Does Jenkins have the background to be justice?

August 25, 2018

Is there any reason to believe a Supreme Court justice should have vast experience as a litigator? Or should he/she have served somewhere as a judge before ascending to the highest court in the state? Are West Virginia judicial races non-partisan or not?

Some attorneys expressed surprise when Rep. Evan Jenkins, the lame duck Republican congressman from the 3rd District, said he wanted to be a Supreme Court justice. Jenkins announced that he would seek appointment to fill in for resigned Justice Menis Ketchum and then seek election to the remaining six years of retired Justice Robin Davis’ term.

The surprise came when lawyers — and the public — considered that few had ever thought of Jenkins as an attorney. While he is one, with a law degree from Cumberland School of Law in Birmingham, Alabama, few remember any courtroom experience.

One well-known trial lawyer said Wednesday that his research revealed that Jenkins had actually practiced law for “about two years.” Little is said about Jenkins’ legal background on his past campaign literature. Several of those commenting on social media said the congressman has never been a judge at any level. The most recent edition of the state bar’s list says Jenkins has an “inactive” law license.

Honestly, I could get around the lack of judicial background easier than figuring out the ethical equation of Jenkins remaining a partisan congressman while seeking a non-partisan justice spot. The two seem to me to contradict each other. Jenkins, the non-partisan candidate, attended the Charleston Trump rally looking much like a partisan congressman. He has scheduled congressional meetings with constituents for weeks into the future.

How do I even inquire about the issues? Is there some way I can talk with Evan Jenkins, the non-partisan Supreme Court candidate, rather than the congressman? Or can I talk to the congressman and not the non-partisan Supreme Court candidate? There are clearly different rules for the conduct of congressmen and Supreme Court justices. Which line is Jenkins not going to cross?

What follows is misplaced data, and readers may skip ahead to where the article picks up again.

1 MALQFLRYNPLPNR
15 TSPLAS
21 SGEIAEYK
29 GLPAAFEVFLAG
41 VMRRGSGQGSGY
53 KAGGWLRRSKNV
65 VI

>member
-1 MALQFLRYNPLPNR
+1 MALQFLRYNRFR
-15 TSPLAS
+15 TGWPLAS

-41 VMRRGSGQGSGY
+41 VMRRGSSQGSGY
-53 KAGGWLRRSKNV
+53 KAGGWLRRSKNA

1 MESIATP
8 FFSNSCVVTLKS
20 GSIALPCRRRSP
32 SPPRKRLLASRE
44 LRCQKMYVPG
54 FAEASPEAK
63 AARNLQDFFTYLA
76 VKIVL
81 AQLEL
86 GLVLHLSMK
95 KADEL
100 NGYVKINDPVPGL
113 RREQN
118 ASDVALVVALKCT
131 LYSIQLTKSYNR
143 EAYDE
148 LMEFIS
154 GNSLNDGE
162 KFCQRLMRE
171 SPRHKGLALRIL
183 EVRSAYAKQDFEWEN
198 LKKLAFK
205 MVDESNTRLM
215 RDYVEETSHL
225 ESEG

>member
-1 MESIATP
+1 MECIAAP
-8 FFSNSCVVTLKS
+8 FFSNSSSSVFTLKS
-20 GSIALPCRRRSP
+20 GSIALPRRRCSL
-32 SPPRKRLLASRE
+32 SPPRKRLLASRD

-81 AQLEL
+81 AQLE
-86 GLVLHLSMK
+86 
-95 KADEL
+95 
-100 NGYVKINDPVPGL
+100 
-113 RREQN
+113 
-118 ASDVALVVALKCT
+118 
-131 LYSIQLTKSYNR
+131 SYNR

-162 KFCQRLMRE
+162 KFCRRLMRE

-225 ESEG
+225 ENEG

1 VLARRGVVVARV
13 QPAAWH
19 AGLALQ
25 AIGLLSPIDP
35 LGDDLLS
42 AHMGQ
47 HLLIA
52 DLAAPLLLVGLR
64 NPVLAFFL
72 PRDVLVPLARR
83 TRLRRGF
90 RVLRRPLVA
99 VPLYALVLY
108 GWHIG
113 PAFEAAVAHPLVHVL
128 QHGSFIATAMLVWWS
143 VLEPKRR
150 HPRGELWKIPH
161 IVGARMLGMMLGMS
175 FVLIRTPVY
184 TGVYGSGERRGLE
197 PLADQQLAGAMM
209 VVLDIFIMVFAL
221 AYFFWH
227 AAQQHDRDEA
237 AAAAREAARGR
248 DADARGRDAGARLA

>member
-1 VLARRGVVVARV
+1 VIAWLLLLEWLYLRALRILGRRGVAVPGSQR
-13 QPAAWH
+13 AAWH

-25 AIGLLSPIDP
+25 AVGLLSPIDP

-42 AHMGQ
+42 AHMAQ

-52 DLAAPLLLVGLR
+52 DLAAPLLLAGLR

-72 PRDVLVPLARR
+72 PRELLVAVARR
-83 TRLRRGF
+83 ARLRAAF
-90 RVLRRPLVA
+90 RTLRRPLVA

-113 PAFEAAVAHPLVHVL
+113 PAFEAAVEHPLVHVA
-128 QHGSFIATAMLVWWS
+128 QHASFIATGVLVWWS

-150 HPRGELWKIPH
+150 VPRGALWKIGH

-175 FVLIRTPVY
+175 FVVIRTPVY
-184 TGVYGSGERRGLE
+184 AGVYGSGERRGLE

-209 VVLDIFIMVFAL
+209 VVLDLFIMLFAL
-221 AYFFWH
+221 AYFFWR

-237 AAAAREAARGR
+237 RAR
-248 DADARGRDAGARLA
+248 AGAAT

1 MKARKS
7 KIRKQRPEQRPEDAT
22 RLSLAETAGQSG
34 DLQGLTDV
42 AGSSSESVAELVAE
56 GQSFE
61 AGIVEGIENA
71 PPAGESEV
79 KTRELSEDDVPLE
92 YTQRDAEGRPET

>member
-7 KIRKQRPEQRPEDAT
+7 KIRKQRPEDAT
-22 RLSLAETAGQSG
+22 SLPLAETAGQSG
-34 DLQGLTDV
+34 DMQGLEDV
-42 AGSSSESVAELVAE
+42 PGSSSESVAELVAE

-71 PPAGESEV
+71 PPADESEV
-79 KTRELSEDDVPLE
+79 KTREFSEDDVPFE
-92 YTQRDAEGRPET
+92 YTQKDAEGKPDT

Most of Jenkins’ backers point out that he has the required law degree and has been “admitted” to the state bar for more than the necessary 10 years. They insist he will resign his congressional job if — and when — Gov. Jim Justice appoints him as a justice.

In the meantime, apparently, he and his advisers dismiss the outrage felt by most West Virginians over a Supreme Court that has manipulated the system to the point of corruption. One justice is under federal indictment; another entered an information to plead guilty in federal court; and the remaining three have been impeached by the state House of Delegates.

It seems, under these circumstances, that Jenkins would want to avoid even the appearance of impropriety.

Social media was abuzz this week after a photograph showed a “Re-elect Bob Bailey” sign in an alleged Cabell County courthouse window.

Bailey told me he did not have any campaign signs in the window. “The only campaign sign that’s ever been in my office is an ‘Elect Bobby Kennedy President’ sign,” said the veteran commissioner.

Speculation immediately erupted this week when Del. Carol Miller did not lead the Pledge of Allegiance at the Trump rally. For more than a week, politicos had said Miller, the Republican candidate for congress in District 3, would be handling the honor.

Insiders quickly pointed out that Miller was not “dumped” from leading the pledge by Kanawha State Sen. Ed Gaunch. Instead, they said, Miller was asked to help officially greet the president at the airport and accompany him in his motorcade to the rally site. She had to give up the pledge leadership because, at the time, she was traveling with Trump.

Miller’s Democrat opponent, State Sen. Richard Ojeda, was said to be “livid” when Gov. Jim Justice singled him out for criticism at the rally.

Ojeda keeps saying the race is “tightening” but the famous statistician Nate Silver puts the expected outcome at 58.3 percent to 41.7 percent in favor of Miller. He says the closest Ojeda can come is to within 51.7 to 48.3 percent.

Ron Gregory is a former Glenville mayor and Charleston assistant mayor who has covered state politics for more than 40 years. He can be reached at ronjgregory@gmail.com or 304-533-5185.

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